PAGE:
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I have a list of about 700 smaller lists, most with different dimensions. They range from 1 element to 18 elements long.

Think like:

lst = {{1,2}, {3,4,5}, {6}, {7,8,9,10}, ...}

I simply want to take the standard deviation of each inner list, but for the life of me cannot figure out how. Ideally, my final list should be one dimensional. I have tried several workarounds, but they all come back to the problem of it being non-rectangular. I feel like it should be simple, and would love any ideas because I am stuck.

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    $\begingroup$ Welcome to Mathematica StackExchange! Take a look at Map. You can use it like Map[StandardDeviation, lst] or with a shorthand notation StandardDeviation /@ lst. However, note that StandardDeviation calculates the sample std. dev., which cannot be calculated for one element. You can also calculate population std. dev. with ResourceFunction["PopulationStandardDeviation"] /@ lst. $\endgroup$
    – Domen
    Jan 23, 2023 at 17:46

1 Answer 1

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In[9]:= lst = {{1, 2}, {3, 4, 5}, {6, 7, 8, 9}, {10}};

In[11]:= Map[StandardDeviation, lst] // N

During evaluation of In[11]:= StandardDeviation::shlen: The argument {10} should have at least two elements.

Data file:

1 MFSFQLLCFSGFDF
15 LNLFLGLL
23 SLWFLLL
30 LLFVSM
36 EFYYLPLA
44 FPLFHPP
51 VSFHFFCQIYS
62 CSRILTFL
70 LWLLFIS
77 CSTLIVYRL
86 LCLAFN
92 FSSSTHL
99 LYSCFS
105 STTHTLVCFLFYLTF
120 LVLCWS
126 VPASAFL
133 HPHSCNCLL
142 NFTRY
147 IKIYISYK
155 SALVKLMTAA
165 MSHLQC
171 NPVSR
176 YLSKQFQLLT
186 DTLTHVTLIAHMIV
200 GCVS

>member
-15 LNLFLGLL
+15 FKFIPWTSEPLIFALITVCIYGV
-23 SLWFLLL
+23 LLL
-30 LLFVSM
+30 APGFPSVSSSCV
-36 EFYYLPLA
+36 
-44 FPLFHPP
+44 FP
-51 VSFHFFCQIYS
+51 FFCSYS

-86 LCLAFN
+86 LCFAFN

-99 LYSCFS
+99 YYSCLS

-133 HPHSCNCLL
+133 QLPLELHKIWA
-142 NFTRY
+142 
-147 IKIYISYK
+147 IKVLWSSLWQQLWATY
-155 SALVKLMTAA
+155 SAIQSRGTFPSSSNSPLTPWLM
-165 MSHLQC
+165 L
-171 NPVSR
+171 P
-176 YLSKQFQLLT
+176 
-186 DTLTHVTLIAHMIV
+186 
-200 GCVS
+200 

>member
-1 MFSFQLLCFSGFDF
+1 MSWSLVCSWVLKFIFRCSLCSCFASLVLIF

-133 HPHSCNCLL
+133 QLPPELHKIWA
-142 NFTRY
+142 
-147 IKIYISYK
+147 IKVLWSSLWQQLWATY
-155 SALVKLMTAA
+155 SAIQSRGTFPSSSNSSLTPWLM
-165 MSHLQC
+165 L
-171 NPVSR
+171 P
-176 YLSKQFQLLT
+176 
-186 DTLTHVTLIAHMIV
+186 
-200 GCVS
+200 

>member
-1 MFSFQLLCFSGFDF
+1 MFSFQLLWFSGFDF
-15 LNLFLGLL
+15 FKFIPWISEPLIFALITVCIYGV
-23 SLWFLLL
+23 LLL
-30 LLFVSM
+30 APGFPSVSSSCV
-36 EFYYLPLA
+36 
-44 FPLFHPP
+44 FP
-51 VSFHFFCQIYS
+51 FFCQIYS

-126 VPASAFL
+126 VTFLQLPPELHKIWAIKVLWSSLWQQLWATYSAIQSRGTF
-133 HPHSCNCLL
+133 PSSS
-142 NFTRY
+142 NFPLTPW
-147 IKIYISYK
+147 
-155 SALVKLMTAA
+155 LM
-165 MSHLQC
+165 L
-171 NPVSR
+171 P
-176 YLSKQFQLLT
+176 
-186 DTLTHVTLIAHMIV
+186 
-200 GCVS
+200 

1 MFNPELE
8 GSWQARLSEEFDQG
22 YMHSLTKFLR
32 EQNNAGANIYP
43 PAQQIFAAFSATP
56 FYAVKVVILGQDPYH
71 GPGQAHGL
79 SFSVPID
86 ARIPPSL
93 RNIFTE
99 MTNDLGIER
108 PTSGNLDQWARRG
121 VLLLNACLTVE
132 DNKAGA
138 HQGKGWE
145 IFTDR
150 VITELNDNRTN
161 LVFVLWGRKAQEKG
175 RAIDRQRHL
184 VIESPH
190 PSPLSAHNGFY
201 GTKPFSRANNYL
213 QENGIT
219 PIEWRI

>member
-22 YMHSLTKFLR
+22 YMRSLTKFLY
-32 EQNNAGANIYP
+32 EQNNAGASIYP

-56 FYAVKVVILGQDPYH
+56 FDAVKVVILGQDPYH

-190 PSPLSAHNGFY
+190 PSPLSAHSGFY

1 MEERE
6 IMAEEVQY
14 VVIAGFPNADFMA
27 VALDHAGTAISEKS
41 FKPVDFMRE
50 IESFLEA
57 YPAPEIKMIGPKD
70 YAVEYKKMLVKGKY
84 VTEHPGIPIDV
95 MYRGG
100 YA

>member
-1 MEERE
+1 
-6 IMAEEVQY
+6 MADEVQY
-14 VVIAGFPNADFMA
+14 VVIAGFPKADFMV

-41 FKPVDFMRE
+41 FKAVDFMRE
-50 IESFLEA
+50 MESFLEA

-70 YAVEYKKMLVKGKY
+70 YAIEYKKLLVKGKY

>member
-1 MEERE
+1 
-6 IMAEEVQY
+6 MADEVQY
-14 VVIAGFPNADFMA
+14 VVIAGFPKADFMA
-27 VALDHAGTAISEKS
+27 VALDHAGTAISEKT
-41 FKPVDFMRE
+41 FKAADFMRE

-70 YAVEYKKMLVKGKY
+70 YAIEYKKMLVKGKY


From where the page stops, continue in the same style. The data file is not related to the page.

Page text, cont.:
During evaluation of In[11]:= StandardDeviation::shlen: The argument {10.} should have at least two elements.

Out[11]= {0.707107, 1., 1.29099, StandardDeviation[{10.}]}

The standard deviation is meaningless for single element lists. Not sure of the use case, but those lists should be dropped from your input list.

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    $\begingroup$ Or maybe Map[If[Length@#<2, 0, StandardDeviation@#]&, lst] $\endgroup$
    – polfosol
    Jan 23, 2023 at 18:05
  • $\begingroup$ Thank you so much! I thought the standard deviation of a single number is 0, so why does Mathematica have trouble with it? $\endgroup$
    – Claudia
    Jan 23, 2023 at 18:13
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    $\begingroup$ @Claudia take a look at the reference which says this function is equivalent to Sqrt[Variance[...]]. Now see the definition of variance. $\endgroup$
    – polfosol
    Jan 23, 2023 at 18:37
  • $\begingroup$ Ah, okay, it's because it'll be 0/0 in the variance definition. Thanks again! $\endgroup$
    – Claudia
    Jan 24, 2023 at 15:58

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